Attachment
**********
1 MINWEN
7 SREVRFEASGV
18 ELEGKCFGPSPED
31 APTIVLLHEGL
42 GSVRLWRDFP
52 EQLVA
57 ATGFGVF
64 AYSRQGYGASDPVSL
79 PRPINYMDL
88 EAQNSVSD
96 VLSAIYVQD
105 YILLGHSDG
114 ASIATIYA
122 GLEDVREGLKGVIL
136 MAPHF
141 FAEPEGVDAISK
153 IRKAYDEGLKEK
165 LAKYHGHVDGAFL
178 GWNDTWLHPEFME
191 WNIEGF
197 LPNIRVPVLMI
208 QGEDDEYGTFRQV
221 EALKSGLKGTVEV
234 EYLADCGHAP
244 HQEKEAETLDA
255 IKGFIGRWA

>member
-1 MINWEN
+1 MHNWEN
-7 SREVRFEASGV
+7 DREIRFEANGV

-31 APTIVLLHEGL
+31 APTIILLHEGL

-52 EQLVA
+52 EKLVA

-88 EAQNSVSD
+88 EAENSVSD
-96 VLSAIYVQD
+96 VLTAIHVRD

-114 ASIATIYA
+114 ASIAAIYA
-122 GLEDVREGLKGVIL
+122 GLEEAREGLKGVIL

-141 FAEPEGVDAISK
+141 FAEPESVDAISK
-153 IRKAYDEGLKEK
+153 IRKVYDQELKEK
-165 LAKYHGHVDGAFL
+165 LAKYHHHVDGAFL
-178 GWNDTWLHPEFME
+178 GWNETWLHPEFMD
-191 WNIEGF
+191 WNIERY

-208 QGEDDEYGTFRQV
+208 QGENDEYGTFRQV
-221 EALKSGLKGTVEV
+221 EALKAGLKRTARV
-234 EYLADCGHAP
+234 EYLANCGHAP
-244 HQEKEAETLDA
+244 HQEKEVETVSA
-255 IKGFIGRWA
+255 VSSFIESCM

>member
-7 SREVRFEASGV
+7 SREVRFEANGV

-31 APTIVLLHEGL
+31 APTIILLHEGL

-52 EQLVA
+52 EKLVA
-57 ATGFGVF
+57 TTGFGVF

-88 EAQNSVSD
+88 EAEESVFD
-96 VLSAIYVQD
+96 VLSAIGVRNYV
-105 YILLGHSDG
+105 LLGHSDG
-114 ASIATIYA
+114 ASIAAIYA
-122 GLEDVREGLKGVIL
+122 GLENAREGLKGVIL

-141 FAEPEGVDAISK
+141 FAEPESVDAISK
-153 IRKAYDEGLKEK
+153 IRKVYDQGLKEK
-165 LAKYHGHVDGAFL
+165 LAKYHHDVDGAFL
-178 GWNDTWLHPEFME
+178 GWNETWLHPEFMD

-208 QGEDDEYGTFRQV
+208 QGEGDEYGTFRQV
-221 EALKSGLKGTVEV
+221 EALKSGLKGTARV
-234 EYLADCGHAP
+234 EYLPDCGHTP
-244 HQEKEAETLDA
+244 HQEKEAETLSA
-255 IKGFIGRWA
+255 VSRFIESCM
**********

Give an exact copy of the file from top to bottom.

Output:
1 MINWEN
7 SREVRFEASGV
18 ELEGKCFGPSPED
31 APTIVLLHEGL
42 GSVRLWRDFP
52 EQLVA
57 ATGFGVF
64 AYSRQGYGASDPVSL
79 PRPINYMDL
88 EAQNSVSD
96 VLSAIYVQD
105 YILLGHSDG
114 ASIATIYA
122 GLEDVREGLKGVIL
136 MAPHF
141 FAEPEGVDAISK
153 IRKAYDEGLKEK
165 LAKYHGHVDGAFL
178 GWNDTWLHPEFME
191 WNIEGF
197 LPNIRVPVLMI
208 QGEDDEYGTFRQV
221 EALKSGLKGTVEV
234 EYLADCGHAP
244 HQEKEAETLDA
255 IKGFIGRWA

>member
-1 MINWEN
+1 MHNWEN
-7 SREVRFEASGV
+7 DREIRFEANGV

-31 APTIVLLHEGL
+31 APTIILLHEGL

-52 EQLVA
+52 EKLVA

-88 EAQNSVSD
+88 EAENSVSD
-96 VLSAIYVQD
+96 VLTAIHVRD

-114 ASIATIYA
+114 ASIAAIYA
-122 GLEDVREGLKGVIL
+122 GLEEAREGLKGVIL

-141 FAEPEGVDAISK
+141 FAEPESVDAISK
-153 IRKAYDEGLKEK
+153 IRKVYDQELKEK
-165 LAKYHGHVDGAFL
+165 LAKYHHHVDGAFL
-178 GWNDTWLHPEFME
+178 GWNETWLHPEFMD
-191 WNIEGF
+191 WNIERY

-208 QGEDDEYGTFRQV
+208 QGENDEYGTFRQV
-221 EALKSGLKGTVEV
+221 EALKAGLKRTARV
-234 EYLADCGHAP
+234 EYLANCGHAP
-244 HQEKEAETLDA
+244 HQEKEVETVSA
-255 IKGFIGRWA
+255 VSSFIESCM

>member
-7 SREVRFEASGV
+7 SREVRFEANGV

-31 APTIVLLHEGL
+31 APTIILLHEGL

-52 EQLVA
+52 EKLVA
-57 ATGFGVF
+57 TTGFGVF

-88 EAQNSVSD
+88 EAEESVFD
-96 VLSAIYVQD
+96 VLSAIGVRNYV
-105 YILLGHSDG
+105 LLGHSDG
-114 ASIATIYA
+114 ASIAAIYA
-122 GLEDVREGLKGVIL
+122 GLENAREGLKGVIL

-141 FAEPEGVDAISK
+141 FAEPESVDAISK
-153 IRKAYDEGLKEK
+153 IRKVYDQGLKEK
-165 LAKYHGHVDGAFL
+165 LAKYHHDVDGAFL
-178 GWNDTWLHPEFME
+178 GWNETWLHPEFMD

-208 QGEDDEYGTFRQV
+208 QGEGDEYGTFRQV
-221 EALKSGLKGTVEV
+221 EALKSGLKGTARV
-234 EYLADCGHAP
+234 EYLPDCGHTP
-244 HQEKEAETLDA
+244 HQEKEAETLSA
-255 IKGFIGRWA
+255 VSRFIESCM